Girl on the Verge by Pintip Dunn

Published: June 27th, 2017 by Kensington
Genre: YA Thriller
Binding: Paperback
Page Count: 256 pages according to goodreads. I put my copy across the room and I am not getting up to check. There were acknowledgements though.
Part of a series? Nope.
Got via: The library.
Amazon / Book Depository / Indiebound

Summary (from goodreads): In her small Kansas town, at her predominantly white school, Kanchana doesn’t look like anyone else. But at home, her Thai grandmother chides her for being too westernized. Only through the clothing Kan designs in secret can she find a way to fuse both cultures into something distinctly her own.

When her mother agrees to provide a home for a teenage girl named Shelly, Kan sees a chance to prove herself useful. Making Shelly feel comfortable is easy at first—her new friend is eager to please, embraces the family’s Thai traditions, and clearly looks up to Kan. Perhaps too much. Shelly seems to want everything Kanchana has, even the blond, blue-eyed boy she has a crush on. As Kan’s growing discomfort compels her to investigate Shelly’s past, she’s shocked to find how much it intersects with her own—and just how far Shelly will go to belong…

Thoughts: I'm always surprised by how much I like thrillers. I'd love to read more YA thrillers like this. Any recommendations?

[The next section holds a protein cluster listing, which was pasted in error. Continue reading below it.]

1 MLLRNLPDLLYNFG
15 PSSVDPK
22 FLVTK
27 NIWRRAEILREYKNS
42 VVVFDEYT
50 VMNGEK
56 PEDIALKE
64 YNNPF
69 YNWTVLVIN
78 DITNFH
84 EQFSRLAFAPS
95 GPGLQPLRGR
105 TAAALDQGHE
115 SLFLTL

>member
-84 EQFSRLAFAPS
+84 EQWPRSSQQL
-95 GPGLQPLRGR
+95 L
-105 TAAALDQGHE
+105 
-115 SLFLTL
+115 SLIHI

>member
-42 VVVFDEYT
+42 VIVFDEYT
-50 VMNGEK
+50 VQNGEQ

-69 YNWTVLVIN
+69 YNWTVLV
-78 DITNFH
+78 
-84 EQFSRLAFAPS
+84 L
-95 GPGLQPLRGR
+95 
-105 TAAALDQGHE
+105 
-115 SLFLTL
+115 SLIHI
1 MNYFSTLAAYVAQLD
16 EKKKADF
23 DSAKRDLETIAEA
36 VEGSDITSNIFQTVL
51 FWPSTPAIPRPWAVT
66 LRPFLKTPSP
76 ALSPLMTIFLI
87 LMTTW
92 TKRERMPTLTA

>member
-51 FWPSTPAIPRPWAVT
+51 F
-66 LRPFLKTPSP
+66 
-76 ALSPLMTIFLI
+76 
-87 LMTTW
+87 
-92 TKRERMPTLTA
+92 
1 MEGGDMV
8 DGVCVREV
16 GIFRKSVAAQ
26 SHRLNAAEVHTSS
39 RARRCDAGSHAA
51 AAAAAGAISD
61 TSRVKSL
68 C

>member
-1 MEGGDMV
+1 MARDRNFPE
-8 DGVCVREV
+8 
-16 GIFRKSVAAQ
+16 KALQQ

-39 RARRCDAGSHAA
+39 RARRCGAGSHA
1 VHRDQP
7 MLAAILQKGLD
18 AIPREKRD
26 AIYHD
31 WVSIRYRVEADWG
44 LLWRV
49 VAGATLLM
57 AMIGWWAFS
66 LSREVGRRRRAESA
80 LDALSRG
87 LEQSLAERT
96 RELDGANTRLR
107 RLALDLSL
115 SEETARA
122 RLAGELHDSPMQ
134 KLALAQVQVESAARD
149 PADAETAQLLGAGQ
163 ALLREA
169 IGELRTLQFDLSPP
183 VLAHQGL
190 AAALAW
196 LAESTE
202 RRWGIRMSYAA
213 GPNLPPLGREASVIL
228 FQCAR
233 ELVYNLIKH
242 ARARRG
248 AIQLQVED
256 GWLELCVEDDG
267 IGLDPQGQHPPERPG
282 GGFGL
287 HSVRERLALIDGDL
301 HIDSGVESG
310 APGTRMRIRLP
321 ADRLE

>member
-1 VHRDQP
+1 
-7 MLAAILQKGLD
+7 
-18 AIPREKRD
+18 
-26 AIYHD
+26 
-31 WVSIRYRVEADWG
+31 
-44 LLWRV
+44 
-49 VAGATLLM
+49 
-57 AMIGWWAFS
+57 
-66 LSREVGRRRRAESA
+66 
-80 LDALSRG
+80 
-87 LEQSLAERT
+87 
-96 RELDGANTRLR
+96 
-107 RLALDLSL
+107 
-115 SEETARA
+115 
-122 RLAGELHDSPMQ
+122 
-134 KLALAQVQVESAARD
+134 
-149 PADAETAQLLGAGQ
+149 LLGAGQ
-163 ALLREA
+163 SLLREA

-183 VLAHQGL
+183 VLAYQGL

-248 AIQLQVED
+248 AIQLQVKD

This was a lot of fun in that dark, slightly trashy way. The voice is fun, and the POV was interesting. It's mostly first person, with occasional switches to third, which I usually hate, but works really well in this. I totally guessed the final twist, and occasionally the voice, while fun, could be a littleover the top/ever so slightly cheesy, but overall this was a lot of fun.

Could have used a little more rep besides Kan's rep, like some fat rep or queer rep besides a character who only shows up for one scene, and I think there might have been a bit of ableist language. I'd like to read more like this, though.

Okay, some of these are shorter than usual, but I suppose they are meant to be mini, huh? So, that's everything. What have you guys been reading lately?

Peace and cookies,